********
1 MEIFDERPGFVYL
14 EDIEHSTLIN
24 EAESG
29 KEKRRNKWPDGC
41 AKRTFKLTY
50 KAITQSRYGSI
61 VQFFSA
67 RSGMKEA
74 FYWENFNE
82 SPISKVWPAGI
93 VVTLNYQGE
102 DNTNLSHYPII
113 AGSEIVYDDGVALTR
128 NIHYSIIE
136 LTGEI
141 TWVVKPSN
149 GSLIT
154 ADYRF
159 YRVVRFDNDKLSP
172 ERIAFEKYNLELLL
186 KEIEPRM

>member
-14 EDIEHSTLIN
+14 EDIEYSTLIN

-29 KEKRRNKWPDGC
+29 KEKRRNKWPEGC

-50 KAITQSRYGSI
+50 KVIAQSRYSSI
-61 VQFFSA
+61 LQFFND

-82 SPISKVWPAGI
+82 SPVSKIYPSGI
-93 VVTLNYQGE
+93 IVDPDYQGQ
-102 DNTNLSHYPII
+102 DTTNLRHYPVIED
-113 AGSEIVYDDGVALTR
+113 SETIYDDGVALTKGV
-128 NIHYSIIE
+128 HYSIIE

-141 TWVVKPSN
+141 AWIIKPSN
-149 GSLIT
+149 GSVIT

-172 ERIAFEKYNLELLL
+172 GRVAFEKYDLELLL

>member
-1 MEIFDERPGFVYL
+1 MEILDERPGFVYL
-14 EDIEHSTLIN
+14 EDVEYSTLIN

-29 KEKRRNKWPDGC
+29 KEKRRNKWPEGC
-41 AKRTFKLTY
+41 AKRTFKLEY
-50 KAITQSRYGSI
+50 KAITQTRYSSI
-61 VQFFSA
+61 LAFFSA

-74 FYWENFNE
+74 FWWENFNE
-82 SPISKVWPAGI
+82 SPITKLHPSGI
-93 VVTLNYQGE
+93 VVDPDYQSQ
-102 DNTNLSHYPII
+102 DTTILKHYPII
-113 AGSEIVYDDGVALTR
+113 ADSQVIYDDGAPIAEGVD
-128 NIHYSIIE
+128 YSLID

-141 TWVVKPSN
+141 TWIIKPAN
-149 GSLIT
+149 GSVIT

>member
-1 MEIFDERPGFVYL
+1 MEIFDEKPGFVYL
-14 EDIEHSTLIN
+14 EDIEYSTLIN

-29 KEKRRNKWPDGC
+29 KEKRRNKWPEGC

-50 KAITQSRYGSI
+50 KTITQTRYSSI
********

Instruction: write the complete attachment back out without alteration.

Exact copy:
1 MEIFDERPGFVYL
14 EDIEHSTLIN
24 EAESG
29 KEKRRNKWPDGC
41 AKRTFKLTY
50 KAITQSRYGSI
61 VQFFSA
67 RSGMKEA
74 FYWENFNE
82 SPISKVWPAGI
93 VVTLNYQGE
102 DNTNLSHYPII
113 AGSEIVYDDGVALTR
128 NIHYSIIE
136 LTGEI
141 TWVVKPSN
149 GSLIT
154 ADYRF
159 YRVVRFDNDKLSP
172 ERIAFEKYNLELLL
186 KEIEPRM

>member
-14 EDIEHSTLIN
+14 EDIEYSTLIN

-29 KEKRRNKWPDGC
+29 KEKRRNKWPEGC

-50 KAITQSRYGSI
+50 KVIAQSRYSSI
-61 VQFFSA
+61 LQFFND

-82 SPISKVWPAGI
+82 SPVSKIYPSGI
-93 VVTLNYQGE
+93 IVDPDYQGQ
-102 DNTNLSHYPII
+102 DTTNLRHYPVIED
-113 AGSEIVYDDGVALTR
+113 SETIYDDGVALTKGV
-128 NIHYSIIE
+128 HYSIIE

-141 TWVVKPSN
+141 AWIIKPSN
-149 GSLIT
+149 GSVIT

-172 ERIAFEKYNLELLL
+172 GRVAFEKYDLELLL

>member
-1 MEIFDERPGFVYL
+1 MEILDERPGFVYL
-14 EDIEHSTLIN
+14 EDVEYSTLIN

-29 KEKRRNKWPDGC
+29 KEKRRNKWPEGC
-41 AKRTFKLTY
+41 AKRTFKLEY
-50 KAITQSRYGSI
+50 KAITQTRYSSI
-61 VQFFSA
+61 LAFFSA

-74 FYWENFNE
+74 FWWENFNE
-82 SPISKVWPAGI
+82 SPITKLHPSGI
-93 VVTLNYQGE
+93 VVDPDYQSQ
-102 DNTNLSHYPII
+102 DTTILKHYPII
-113 AGSEIVYDDGVALTR
+113 ADSQVIYDDGAPIAEGVD
-128 NIHYSIIE
+128 YSLID

-141 TWVVKPSN
+141 TWIIKPAN
-149 GSLIT
+149 GSVIT

>member
-1 MEIFDERPGFVYL
+1 MEIFDEKPGFVYL
-14 EDIEHSTLIN
+14 EDIEYSTLIN

-29 KEKRRNKWPDGC
+29 KEKRRNKWPEGC

-50 KAITQSRYGSI
+50 KTITQTRYSSI